Damn it's cold. Of course, it would be, at night, in the dead of winter, two-hundred stories in the air, wearing nothing but a skintight black jumpsuit. It didn't take an IQ of 180 and psychic powers to predict the chill. Incidentally, Acid had both the IQ and the powers, and he was still whining to himself about the brisk weather.

The things I sacrifice for my job.

Acid hooked his heels around a steel bar and straightened his body. He was suspended, upside down, over an enormous slowly turning gear, through the spokes of which he could see the brightly lit streets of Geneva Prime, and in particular, the opulent entrance to the most illustrious hotel in the Yutaka District. Psi-goggles, their hot-pink lenses activated by his own psychic energy from feeds at his temples, augmented his vision, allowing him to scan the environment for potential disturbances.

It was Acid's inexpert opinion that, for all the beauty of the geographical surroundings, Geneva Prime had really done the best job it could to uglify things. The architecture of the city subscribed to the Brute Metallurgism of the century past. Everywhere massive metal braces, columns, and buttresses upheld looming structures that challenged the mountains with their apparent indifference, belied only by their aggressive foundations gripping the earth like a jealous claw. Some impurity in the local metal, or the air, or something made everything in Geneva Prime a dull ash color, so even though the streets were brightly lit, the light seemed to go nowhere. Shadow is plentiful in Geneva Prime.

That suited Acid just fine, who didn't plan on making his visit to Geneva Prime into a tropical vacation. No, Acid was here strictly on business. Goshi Mining Corp hadn't been making itself any friends lately, and though the extent of the political ramifications were not Acid's to know, there were more than a few members of the Yogensha League that felt Goshi needed to be humbled. Normally, this sort of business would be handled by challenging the city's gladiator school to a duel. The only problem being that Geneva Prime was home to Washi San Academy, the finest piloting and gladiator school around. So, Acid's clients had chosen a quieter method.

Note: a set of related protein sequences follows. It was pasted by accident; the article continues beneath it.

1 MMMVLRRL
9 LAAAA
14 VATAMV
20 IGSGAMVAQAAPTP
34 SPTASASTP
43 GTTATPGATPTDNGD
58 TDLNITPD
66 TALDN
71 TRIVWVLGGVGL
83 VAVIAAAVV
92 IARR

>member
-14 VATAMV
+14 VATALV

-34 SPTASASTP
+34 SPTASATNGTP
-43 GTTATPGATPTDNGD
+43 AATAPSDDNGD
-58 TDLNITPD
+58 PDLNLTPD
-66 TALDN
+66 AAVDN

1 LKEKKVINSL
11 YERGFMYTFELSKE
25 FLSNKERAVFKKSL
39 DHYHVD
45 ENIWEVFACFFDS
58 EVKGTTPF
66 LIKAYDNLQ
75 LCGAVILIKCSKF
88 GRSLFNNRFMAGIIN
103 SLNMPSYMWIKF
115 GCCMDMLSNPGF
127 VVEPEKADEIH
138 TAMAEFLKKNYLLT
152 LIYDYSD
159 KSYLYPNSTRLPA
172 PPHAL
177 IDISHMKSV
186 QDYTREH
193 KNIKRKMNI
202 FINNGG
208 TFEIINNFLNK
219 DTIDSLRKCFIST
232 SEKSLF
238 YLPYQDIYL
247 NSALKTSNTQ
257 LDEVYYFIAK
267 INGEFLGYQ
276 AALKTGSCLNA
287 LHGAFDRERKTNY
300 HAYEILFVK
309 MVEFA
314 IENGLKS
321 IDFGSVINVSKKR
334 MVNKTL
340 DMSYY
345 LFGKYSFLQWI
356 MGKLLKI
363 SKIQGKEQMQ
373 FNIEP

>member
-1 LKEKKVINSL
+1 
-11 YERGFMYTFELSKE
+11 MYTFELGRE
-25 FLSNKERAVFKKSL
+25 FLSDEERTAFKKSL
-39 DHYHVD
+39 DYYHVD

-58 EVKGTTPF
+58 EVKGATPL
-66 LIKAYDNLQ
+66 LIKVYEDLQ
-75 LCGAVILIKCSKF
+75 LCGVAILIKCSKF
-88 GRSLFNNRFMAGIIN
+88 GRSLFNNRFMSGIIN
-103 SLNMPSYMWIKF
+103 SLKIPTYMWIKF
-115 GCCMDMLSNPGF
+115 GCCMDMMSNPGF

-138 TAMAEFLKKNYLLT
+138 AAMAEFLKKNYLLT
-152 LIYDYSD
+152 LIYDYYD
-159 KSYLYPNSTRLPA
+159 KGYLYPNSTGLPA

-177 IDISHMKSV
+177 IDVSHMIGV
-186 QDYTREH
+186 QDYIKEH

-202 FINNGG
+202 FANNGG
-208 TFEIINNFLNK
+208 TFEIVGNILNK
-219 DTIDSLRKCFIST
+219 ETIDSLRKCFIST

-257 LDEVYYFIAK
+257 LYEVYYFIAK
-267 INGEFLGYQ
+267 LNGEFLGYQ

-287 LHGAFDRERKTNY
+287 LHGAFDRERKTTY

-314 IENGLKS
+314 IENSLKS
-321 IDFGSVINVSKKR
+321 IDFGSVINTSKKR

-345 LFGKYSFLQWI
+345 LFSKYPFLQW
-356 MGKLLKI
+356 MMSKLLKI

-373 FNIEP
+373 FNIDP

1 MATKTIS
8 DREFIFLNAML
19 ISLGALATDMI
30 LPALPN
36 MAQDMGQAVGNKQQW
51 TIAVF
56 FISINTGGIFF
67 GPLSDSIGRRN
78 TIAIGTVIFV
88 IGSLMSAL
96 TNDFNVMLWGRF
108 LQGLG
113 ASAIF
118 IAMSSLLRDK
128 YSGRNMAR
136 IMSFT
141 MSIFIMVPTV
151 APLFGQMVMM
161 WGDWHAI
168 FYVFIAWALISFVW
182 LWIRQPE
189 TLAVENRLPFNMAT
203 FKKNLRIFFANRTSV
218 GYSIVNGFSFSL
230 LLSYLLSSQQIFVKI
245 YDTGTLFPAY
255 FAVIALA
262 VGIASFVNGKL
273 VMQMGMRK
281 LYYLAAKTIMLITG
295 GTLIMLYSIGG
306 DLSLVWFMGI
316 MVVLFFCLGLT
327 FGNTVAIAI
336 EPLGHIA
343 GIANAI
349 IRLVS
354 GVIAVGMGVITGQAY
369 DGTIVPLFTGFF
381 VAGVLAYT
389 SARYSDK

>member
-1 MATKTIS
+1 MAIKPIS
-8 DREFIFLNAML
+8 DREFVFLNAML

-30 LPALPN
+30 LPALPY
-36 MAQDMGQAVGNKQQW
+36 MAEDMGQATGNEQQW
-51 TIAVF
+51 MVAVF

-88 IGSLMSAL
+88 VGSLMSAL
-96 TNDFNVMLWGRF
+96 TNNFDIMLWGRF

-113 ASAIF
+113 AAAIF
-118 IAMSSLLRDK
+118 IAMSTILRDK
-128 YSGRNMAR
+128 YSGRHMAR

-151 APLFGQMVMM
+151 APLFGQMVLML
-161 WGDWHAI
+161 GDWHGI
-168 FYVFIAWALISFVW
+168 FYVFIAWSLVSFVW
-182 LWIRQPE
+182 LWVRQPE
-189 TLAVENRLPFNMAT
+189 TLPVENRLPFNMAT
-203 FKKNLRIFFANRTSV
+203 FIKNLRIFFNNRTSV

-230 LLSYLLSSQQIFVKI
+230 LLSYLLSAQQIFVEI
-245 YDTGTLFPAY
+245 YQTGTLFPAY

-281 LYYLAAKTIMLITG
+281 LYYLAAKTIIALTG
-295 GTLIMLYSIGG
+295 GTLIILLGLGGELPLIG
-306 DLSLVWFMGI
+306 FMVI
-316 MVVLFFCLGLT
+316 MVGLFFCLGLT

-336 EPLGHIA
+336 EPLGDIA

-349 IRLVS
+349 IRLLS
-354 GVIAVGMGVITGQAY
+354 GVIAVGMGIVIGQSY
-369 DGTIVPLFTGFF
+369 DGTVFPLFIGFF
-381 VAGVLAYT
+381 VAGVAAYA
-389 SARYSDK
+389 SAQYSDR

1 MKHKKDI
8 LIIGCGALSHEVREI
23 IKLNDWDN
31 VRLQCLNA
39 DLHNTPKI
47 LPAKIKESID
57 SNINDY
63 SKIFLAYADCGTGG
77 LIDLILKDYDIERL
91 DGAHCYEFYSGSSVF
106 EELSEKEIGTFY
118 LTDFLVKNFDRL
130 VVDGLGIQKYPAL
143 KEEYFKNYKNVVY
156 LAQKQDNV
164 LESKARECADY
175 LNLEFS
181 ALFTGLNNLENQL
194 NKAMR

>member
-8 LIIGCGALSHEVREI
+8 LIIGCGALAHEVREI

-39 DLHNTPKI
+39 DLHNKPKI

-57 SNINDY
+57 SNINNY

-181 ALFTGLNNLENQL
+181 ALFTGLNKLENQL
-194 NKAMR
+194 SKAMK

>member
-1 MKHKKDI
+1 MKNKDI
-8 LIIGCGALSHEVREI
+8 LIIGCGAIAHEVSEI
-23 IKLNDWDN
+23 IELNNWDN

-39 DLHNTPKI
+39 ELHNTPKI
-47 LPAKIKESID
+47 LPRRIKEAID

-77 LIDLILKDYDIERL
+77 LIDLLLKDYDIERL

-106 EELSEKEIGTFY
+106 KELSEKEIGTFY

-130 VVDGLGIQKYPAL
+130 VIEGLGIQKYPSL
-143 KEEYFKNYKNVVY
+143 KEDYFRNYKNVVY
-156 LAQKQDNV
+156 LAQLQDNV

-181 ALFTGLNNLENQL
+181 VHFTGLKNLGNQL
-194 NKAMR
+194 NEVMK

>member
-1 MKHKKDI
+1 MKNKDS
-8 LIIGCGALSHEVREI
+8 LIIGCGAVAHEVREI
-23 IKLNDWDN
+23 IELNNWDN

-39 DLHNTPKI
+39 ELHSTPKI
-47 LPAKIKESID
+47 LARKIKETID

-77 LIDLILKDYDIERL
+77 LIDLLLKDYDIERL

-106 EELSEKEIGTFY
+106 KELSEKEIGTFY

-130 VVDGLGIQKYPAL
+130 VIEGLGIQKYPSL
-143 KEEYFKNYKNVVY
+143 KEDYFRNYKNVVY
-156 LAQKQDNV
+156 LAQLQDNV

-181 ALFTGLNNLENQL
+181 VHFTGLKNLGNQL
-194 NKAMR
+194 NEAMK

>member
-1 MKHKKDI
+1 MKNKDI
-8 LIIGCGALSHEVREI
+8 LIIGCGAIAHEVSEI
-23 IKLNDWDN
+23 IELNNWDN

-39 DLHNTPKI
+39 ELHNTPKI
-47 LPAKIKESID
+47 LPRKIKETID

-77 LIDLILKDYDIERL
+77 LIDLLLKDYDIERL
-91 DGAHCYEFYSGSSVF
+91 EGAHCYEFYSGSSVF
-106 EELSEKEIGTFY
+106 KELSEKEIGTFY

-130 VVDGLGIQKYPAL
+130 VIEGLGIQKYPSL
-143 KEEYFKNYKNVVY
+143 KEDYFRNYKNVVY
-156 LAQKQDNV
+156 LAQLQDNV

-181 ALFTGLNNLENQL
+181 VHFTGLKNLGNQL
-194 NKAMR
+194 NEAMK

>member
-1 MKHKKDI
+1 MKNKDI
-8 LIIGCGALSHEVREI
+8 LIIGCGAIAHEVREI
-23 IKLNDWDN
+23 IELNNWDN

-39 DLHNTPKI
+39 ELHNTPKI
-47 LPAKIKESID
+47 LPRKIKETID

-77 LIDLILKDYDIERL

Shiver. That wind really bites.

Riding along the myriad converging and diverging tracks that lace many Cheldrun city streets, a railcar, black-bodied, with luxurious curves and round white headlights, came into view. It shifted seamlessly over to the tracks which brought it before the hotel and came to a halt. A skinny man in a mantled coat and gloves climbed out, and pulled the silver handle on the rear passenger door.

Acid braced the butt of his rifle against a shoulder and peered through the site, one finger loose on the trigger.

Through the grinding of the massive gear Acid couldn't hear his own movements, let alone the words exchanged between chauffeur and master two-hundred stories below. Between each spoke of the gear he got quick glimpses of what happened next, like watching a film played too slowly.

An arm reached out, clad in white, with a white glove. It took the chauffeur's proffered hand, and then a perfectly shined white patent leather shoe hit the pavement. A lanky body in a completely white suit followed. The man had gelled and spiked his white hair in every direction. Over his eyes he wore opaque white shades. At night.